'And when have I obliged you with an order? Replaced, let us rather say. But to touch upon these trifles; instance me a few.'
'The routine of government, from which your Highness has so wisely dissociated his leisure . . . ' began Greisengesang.
'We will leave my leisure, sir,' said Otto. 'Approach the facts.'
'The routine of business was proceeded with,' replied the official, now visibly twittering.
'It is very strange, Herr Cancellarius, that you should so persistently avoid my questions,' said the Prince. 'You tempt me to suppose a purpose in your dulness. I have asked you whether all was quiet; do me the pleasure to reply.'
'Perfectly - O, perfectly quiet,' jerked the ancient puppet, with every signal of untruth.
'I make a note of these words,' said the Prince gravely. 'You assure me, your sovereign, that since the date of my departure nothing has occurred of which you owe me an account.'
'I take your Highness, I take the Herr Doctor to witness,' cried Greisengesang, 'that I have had no such expression.'
'Halt!' said the Prince; and then, after a pause: 'Herr Greisengesang, you are an old man, and you served my father before you served me,' he added. 'It consists neither with your dignity nor mine that you should babble excuses and stumble possibly upon untruths. Collect your thoughts; and then categorically inform me of all you have been charged to hide.'
Gotthold, stooping very low over his desk, appeared to have resumed his labours; but his shoulders heaved with subterranean merriment. The Prince waited, drawing his handkerchief quietly through his fingers.
'Your Highness, in this informal manner,' said the old gentleman at last, 'and being unavoidably deprived of documents, it would be difficult, it would be impossible, to do justice to the somewhat grave occurrences which have transpired.'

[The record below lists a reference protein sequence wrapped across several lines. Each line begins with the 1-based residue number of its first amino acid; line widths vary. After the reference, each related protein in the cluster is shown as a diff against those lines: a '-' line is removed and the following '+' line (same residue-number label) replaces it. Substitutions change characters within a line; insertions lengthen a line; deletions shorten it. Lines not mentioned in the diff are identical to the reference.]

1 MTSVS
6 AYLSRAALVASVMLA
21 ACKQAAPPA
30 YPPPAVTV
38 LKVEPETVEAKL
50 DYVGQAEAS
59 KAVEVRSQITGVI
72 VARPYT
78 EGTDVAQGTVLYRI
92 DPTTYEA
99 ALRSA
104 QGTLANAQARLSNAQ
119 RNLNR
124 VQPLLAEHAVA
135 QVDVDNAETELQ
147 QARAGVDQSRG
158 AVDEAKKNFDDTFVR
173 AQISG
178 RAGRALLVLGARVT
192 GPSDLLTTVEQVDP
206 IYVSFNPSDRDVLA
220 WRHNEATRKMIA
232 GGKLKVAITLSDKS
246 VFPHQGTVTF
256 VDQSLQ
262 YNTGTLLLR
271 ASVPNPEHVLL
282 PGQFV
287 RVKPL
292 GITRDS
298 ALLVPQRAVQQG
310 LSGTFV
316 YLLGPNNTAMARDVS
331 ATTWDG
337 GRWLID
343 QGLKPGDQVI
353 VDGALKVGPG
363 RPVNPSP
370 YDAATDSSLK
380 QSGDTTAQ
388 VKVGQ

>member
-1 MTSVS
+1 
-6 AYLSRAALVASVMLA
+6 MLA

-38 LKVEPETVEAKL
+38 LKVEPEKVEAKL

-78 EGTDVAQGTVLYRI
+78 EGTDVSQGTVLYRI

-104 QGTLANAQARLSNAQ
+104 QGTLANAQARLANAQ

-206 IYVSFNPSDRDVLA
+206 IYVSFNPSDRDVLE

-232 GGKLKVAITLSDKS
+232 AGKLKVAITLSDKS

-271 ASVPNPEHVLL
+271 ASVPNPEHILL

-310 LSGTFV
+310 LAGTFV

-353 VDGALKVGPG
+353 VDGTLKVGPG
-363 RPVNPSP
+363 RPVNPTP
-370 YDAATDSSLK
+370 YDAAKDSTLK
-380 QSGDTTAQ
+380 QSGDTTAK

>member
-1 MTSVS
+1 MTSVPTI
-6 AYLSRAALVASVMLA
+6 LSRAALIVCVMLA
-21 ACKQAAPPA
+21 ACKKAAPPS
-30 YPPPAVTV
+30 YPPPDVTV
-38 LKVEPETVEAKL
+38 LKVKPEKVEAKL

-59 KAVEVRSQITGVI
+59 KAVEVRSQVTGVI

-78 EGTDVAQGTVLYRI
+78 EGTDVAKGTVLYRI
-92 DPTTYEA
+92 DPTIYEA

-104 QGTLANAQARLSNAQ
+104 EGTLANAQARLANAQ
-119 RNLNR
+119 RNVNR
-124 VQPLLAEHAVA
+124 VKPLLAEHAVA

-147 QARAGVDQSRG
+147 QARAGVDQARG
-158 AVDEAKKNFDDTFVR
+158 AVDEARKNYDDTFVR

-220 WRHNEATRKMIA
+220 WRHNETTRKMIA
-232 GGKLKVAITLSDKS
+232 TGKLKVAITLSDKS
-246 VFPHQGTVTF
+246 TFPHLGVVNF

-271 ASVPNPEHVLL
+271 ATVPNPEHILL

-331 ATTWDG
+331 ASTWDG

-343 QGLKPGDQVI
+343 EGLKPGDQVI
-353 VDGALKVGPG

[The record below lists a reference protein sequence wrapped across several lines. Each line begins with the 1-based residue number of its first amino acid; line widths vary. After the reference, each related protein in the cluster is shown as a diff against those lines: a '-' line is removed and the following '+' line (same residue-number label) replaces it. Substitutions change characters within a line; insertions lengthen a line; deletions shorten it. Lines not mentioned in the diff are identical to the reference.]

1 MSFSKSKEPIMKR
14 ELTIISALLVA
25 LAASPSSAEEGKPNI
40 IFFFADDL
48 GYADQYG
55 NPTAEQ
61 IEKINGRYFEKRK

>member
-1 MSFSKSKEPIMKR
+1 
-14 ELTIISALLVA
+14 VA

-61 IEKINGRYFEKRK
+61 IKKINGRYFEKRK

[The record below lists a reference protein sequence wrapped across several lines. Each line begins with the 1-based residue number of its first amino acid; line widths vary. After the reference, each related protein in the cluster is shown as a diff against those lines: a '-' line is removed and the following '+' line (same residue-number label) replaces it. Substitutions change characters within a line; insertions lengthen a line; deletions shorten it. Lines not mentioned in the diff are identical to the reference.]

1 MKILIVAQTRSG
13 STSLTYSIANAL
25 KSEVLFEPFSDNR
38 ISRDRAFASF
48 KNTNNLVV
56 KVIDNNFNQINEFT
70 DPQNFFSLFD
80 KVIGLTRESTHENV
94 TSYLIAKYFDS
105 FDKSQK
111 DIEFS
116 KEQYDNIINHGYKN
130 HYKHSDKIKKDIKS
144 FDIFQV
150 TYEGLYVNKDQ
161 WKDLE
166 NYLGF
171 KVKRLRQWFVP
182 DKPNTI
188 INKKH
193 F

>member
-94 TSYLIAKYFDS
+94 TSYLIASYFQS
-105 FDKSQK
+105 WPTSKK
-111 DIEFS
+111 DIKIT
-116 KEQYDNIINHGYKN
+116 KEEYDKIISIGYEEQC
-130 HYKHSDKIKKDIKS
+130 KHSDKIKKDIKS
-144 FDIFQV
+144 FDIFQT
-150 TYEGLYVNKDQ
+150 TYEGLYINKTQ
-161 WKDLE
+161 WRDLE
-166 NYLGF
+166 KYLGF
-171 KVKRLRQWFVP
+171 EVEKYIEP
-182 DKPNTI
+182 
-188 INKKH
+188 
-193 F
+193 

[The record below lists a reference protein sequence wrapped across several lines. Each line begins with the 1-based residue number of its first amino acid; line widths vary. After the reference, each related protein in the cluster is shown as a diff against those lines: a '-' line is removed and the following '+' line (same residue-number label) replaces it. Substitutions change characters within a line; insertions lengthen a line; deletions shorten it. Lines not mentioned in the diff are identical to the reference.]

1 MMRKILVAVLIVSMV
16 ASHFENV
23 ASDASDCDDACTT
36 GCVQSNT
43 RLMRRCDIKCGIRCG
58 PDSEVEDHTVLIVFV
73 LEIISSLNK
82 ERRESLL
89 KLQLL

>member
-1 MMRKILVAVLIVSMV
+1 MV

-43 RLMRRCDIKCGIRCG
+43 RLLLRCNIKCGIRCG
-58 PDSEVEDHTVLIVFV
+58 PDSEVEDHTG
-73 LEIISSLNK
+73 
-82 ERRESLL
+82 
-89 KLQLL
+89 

'I will not criticise your attitude,' replied the Prince. 'I desire that, between you and me, all should be done gently; for I have not forgotten, my old friend, that you were kind to me from the first, and for a period of years a faithful servant. I will thus dismiss the matters on which you waive immediate inquiry. But you have certain papers actually in your hand. Come, Herr Greisengesang, there is at least one point for which you have authority. Enlighten me on that.'
'On that?' cried the old gentleman. 'O, that is a trifle; a matter, your Highness, of police; a detail of a purely administrative order. These are simply a selection of the papers seized upon the English traveller.'
'Seized?' echoed Otto. 'In what sense? Explain yourself.'
'Sir John Crabtree,' interposed Gotthold, looking up, 'was arrested yesterday evening.'
'It this so, Herr Cancellarius?' demanded Otto sternly.
'It was judged right, your Highness,' protested Greisengesang. 'The decree was in due form, invested with your Highness's authority by procuration. I am but an agent; I had no status to prevent the measure.'
'This man, my guest, has been arrested,' said the Prince. 'On what grounds, sir? With what colour of pretence?'
The Chancellor stammered.
'Your Highness will perhaps find the reason in these documents,' said Gotthold, pointing with the tail of his pen.
Otto thanked his cousin with a look. 'Give them to me,' he said, addressing the Chancellor.
But that gentleman visibly hesitated to obey. 'Baron von Gondremark,' he said, 'has made the affair his own. I am in this case a mere messenger; and as such, I am not clothed with any capacity to communicate the documents I carry. Herr Doctor, I am convinced you will not fail to bear me out.'
'I have heard a great deal of nonsense,' said Gotthold, 'and most of it from you; but this beats all.'
'Come, sir,' said Otto, rising, 'the papers. I command.'
Herr Greisengesang instantly gave way.
'With your Highness's permission,' he said, 'and laying at his feet my most submiss apologies, I will now hasten to attend his further orders in the Chancery.'
'Herr Cancellarius, do you see this chair?' said Otto.